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Multi-district coronary tree involvement in a 17-year-old girl with Williams-Beuren syndrome.

Serena T, Valerio E, Castaldi B, Reffo E, Milanesi O - Springerplus (2015)

Bottom Line: Clinical examination, electrocardiogram, and echocardiography were compatible with Williams-Beuren syndrome; such condition was later confirmed by genetic analysis.At the end of the diagnostic process, surgical risk was considered too high to proceed with the correction.The presented case is of educational value since it provides good iconographical illustration of diffuse, multiple-site coronary artery tree involvement, a rather rare co-morbidity in Williams-Beuren syndrome.

View Article: PubMed Central - PubMed

Affiliation: Pediatric Cardiology Unit, Department of Woman and Child Health, Medical School, University of Padua, Via Giustiniani, 3, 35128 Padua, Italy.

ABSTRACT
We describe a case of 17-year-old Chinese girl referred to our Pediatric Cardiology Unit for asthenia, reduced exercise tolerance, and dyspnea. Past medical history was relevant for multiple chest pain episodes in childhood and several syncopal episodes, for which the patient had been never evaluated. Clinical examination, electrocardiogram, and echocardiography were compatible with Williams-Beuren syndrome; such condition was later confirmed by genetic analysis. Cardiac magnetic resonance imaging showed transmural fibrosis of the apex with impaired left ventricular ejection fraction (29 %), severe stenosis of aortic sinotubular junction with left and right coronary ostia involvement; more importantly, the whole coronary artery tree beyond ostia was affected by multiple stenosis and aneurysmatic tracts. Ascending aorta proved hypoplastic, with post-stenotic dilation and multiple aneurysms. At the end of the diagnostic process, surgical risk was considered too high to proceed with the correction. The presented case is of educational value since it provides good iconographical illustration of diffuse, multiple-site coronary artery tree involvement, a rather rare co-morbidity in Williams-Beuren syndrome.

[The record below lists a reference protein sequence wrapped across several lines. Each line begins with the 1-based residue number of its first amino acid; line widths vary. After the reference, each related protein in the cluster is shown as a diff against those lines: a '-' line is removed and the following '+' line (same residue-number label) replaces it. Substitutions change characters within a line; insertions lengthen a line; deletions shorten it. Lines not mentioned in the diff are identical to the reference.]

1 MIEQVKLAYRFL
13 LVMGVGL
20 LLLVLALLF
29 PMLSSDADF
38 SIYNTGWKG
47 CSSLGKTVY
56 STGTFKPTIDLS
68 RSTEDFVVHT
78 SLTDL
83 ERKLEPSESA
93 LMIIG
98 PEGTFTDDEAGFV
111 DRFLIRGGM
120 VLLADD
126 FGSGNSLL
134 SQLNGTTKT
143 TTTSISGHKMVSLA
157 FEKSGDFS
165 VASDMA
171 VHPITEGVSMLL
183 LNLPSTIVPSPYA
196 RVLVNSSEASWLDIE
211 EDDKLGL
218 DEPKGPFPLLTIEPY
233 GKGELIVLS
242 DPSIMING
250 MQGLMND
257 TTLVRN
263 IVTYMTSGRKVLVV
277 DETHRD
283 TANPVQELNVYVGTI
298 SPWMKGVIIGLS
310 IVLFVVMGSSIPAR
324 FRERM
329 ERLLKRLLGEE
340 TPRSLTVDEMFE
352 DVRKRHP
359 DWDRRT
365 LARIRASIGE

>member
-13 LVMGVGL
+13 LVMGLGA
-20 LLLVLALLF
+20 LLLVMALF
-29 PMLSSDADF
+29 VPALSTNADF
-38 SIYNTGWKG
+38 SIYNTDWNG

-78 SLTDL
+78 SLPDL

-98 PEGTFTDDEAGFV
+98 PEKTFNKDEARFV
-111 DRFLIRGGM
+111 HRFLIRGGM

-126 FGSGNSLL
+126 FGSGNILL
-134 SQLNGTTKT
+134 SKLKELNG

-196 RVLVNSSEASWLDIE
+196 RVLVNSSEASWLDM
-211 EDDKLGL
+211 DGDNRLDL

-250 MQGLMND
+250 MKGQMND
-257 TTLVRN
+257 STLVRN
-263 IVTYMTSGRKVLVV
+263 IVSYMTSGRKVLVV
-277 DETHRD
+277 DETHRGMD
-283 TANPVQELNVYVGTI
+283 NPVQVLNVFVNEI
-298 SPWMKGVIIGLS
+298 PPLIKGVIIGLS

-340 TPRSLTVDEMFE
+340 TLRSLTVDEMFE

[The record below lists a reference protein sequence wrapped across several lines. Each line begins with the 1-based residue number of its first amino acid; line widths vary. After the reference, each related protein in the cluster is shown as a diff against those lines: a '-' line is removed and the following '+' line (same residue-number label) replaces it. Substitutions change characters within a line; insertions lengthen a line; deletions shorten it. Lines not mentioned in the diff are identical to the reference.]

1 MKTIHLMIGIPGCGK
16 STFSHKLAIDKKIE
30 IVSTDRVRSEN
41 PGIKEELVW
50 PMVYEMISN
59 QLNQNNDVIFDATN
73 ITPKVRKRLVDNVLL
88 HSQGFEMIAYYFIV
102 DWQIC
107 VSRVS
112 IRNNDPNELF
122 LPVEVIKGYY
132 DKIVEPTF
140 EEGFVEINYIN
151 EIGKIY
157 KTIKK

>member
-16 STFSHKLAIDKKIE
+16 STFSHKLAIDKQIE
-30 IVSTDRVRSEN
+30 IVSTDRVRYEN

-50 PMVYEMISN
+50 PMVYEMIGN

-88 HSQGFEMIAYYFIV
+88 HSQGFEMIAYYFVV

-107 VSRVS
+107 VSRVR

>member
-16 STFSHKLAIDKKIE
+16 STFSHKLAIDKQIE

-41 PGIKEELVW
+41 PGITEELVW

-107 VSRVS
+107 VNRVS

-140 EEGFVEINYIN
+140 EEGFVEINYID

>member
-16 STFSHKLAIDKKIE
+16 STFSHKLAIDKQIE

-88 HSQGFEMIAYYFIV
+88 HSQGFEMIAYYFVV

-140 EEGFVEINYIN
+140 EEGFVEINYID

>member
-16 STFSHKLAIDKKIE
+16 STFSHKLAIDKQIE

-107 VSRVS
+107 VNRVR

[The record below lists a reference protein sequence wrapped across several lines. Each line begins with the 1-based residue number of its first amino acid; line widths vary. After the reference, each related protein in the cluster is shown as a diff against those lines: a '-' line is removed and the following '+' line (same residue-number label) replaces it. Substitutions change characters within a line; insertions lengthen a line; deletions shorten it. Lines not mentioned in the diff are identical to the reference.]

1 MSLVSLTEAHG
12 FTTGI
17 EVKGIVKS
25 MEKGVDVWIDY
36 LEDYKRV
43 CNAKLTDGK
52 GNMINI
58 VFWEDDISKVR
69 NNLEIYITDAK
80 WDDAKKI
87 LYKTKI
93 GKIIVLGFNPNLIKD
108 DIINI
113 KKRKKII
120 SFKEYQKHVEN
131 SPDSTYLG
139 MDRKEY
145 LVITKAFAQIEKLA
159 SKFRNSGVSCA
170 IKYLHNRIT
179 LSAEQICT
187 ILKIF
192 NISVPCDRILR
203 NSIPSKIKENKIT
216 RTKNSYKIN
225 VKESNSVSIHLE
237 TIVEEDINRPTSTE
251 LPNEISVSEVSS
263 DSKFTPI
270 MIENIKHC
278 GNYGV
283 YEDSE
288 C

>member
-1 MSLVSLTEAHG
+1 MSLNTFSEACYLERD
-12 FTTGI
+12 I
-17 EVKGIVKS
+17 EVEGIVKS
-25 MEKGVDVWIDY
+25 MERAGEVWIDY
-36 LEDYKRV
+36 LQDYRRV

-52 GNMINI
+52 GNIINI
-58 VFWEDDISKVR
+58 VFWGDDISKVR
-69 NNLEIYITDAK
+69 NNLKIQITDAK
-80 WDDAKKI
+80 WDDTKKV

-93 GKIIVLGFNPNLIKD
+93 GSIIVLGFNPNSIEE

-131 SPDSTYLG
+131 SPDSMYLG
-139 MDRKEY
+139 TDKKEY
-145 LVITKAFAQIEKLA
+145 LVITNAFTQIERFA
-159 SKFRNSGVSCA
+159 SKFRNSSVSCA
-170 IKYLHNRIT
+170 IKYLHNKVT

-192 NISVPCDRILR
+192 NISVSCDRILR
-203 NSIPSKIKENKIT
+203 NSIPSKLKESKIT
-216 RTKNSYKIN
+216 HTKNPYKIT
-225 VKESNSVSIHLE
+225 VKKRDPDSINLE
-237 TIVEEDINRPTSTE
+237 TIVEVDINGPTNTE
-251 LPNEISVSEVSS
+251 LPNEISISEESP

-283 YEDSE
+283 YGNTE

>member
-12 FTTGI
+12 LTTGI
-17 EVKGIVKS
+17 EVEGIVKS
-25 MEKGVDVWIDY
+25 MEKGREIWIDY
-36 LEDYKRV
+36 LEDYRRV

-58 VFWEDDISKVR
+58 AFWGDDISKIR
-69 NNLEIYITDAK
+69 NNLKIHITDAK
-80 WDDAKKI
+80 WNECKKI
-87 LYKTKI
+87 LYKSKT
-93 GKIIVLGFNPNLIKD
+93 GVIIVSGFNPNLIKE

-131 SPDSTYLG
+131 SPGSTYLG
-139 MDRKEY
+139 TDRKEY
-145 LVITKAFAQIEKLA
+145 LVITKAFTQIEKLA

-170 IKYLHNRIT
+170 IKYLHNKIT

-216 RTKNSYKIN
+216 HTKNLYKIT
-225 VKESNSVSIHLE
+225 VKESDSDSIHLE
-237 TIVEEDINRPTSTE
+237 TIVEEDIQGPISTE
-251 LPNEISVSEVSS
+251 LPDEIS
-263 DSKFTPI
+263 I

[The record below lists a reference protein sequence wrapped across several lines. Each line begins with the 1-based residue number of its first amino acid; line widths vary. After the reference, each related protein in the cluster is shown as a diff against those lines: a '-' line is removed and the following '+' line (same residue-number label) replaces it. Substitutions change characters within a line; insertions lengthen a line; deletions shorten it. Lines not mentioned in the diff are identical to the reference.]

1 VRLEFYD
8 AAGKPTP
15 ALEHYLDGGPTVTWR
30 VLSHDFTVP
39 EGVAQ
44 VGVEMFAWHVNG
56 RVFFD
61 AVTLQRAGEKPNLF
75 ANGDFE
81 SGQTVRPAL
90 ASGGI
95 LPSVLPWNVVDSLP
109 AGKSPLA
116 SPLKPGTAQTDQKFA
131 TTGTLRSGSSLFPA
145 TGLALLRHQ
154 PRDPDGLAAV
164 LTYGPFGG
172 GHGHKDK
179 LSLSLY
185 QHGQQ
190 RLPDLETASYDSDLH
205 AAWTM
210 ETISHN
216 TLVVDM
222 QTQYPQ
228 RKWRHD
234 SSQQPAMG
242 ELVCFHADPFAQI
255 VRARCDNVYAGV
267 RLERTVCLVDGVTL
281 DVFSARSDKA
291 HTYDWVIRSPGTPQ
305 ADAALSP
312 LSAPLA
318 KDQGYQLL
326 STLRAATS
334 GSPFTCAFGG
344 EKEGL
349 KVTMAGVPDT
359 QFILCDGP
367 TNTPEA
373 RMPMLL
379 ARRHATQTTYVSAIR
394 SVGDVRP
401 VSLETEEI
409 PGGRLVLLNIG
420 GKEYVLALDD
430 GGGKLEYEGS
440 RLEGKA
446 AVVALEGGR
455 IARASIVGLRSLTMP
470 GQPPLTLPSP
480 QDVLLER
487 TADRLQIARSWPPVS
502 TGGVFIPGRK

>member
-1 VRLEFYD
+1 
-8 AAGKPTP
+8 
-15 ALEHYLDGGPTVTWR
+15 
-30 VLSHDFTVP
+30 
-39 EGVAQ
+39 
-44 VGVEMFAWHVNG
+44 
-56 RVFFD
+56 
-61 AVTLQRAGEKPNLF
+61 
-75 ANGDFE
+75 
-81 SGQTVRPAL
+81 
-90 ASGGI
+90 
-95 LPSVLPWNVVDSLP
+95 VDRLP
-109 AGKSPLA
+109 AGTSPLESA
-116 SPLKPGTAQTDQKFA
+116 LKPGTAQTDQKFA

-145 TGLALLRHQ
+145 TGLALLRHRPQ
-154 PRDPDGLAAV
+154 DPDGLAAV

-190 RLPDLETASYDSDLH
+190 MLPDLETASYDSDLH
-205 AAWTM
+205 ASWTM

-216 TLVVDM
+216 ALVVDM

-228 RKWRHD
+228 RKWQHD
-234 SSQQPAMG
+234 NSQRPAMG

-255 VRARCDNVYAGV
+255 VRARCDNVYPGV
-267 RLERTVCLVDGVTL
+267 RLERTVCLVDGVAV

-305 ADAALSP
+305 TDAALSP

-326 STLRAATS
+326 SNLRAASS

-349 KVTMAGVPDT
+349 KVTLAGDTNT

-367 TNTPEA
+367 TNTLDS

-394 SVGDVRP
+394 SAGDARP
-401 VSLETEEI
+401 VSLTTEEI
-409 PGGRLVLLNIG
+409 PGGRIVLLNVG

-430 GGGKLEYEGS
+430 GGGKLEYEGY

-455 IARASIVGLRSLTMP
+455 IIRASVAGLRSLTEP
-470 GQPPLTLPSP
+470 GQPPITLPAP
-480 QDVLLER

No MeSH data available.


Related in: MedlinePlus

MRI 3D aortic arch reconstruction showing severe hypoplasia and multiple aneurysms of ascending aorta, extending till first brachiocephalic artery; sinotubular junction is also severely stenotic
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Fig3: MRI 3D aortic arch reconstruction showing severe hypoplasia and multiple aneurysms of ascending aorta, extending till first brachiocephalic artery; sinotubular junction is also severely stenotic

Mentions: Cardiac magnetic resonance imaging (MRI) confirmed transmural fibrosis of the apex (Fig. 1); left ventricular ejection fraction (LVEF) was 29 %. Aortic sinotubular junction was severely stenotic, also with involvement of left and right coronary ostia; beyond ostial region, the whole coronary artery tree was affected by multiple stenosis and aneurysmatic tracts (Fig. 2). Ascending aorta proved hypoplastic; aortic arch was affected by post-stenotic dilation and multiple aneurysms (Fig. 3). On the contrary, pulmonary artery tree showed no significant abnormalities.Fig. 1